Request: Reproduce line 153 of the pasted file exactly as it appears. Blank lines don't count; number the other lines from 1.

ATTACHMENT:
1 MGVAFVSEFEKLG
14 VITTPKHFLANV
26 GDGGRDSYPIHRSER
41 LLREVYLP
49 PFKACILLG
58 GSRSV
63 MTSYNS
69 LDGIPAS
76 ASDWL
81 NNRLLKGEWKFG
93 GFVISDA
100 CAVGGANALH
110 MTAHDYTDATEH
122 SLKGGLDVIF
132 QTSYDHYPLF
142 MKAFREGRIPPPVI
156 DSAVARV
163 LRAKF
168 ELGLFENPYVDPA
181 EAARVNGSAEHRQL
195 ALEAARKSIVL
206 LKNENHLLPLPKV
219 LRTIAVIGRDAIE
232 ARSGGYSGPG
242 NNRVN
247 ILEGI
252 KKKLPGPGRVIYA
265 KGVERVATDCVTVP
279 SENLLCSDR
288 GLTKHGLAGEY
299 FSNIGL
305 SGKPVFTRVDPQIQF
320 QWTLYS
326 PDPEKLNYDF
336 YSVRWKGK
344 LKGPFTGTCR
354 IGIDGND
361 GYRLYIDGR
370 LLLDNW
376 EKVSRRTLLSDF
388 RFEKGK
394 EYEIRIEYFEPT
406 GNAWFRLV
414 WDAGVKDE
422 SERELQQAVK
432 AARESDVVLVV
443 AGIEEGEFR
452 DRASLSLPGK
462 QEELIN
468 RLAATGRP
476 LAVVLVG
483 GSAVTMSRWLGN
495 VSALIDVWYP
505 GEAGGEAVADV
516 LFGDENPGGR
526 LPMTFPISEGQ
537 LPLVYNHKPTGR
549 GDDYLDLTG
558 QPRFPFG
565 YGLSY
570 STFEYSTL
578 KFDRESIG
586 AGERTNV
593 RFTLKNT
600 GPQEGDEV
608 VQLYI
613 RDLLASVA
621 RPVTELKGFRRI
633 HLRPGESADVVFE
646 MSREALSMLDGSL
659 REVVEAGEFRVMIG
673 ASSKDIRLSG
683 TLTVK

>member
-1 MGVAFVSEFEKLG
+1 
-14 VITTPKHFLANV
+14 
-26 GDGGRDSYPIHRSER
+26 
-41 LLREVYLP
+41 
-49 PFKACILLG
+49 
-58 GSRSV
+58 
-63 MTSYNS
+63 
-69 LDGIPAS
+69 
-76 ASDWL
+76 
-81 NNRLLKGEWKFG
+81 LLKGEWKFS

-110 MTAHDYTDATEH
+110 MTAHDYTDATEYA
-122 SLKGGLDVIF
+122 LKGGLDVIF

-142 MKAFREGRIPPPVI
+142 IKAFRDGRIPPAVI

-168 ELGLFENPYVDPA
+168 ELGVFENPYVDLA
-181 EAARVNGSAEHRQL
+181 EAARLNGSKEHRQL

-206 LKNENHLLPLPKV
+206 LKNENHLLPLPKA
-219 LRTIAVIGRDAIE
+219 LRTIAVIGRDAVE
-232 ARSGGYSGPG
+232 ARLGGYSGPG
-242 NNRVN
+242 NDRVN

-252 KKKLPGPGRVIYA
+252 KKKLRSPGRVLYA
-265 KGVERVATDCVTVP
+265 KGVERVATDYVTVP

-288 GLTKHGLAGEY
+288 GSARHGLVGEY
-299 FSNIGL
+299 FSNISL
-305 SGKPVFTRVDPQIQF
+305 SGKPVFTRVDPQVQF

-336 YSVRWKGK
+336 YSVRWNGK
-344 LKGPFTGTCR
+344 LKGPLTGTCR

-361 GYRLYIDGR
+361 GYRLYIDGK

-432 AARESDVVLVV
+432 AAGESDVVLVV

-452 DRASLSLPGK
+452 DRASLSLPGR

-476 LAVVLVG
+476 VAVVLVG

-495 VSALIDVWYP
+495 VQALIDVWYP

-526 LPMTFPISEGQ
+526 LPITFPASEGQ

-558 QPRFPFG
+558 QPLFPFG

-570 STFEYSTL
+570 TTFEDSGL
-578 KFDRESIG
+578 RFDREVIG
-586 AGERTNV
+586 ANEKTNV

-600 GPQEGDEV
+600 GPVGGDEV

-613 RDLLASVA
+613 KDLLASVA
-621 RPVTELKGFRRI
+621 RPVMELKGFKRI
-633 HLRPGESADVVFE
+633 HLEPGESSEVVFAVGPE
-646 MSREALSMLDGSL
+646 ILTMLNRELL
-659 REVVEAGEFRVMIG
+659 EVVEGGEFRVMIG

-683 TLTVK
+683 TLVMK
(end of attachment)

-633 HLRPGESADVVFE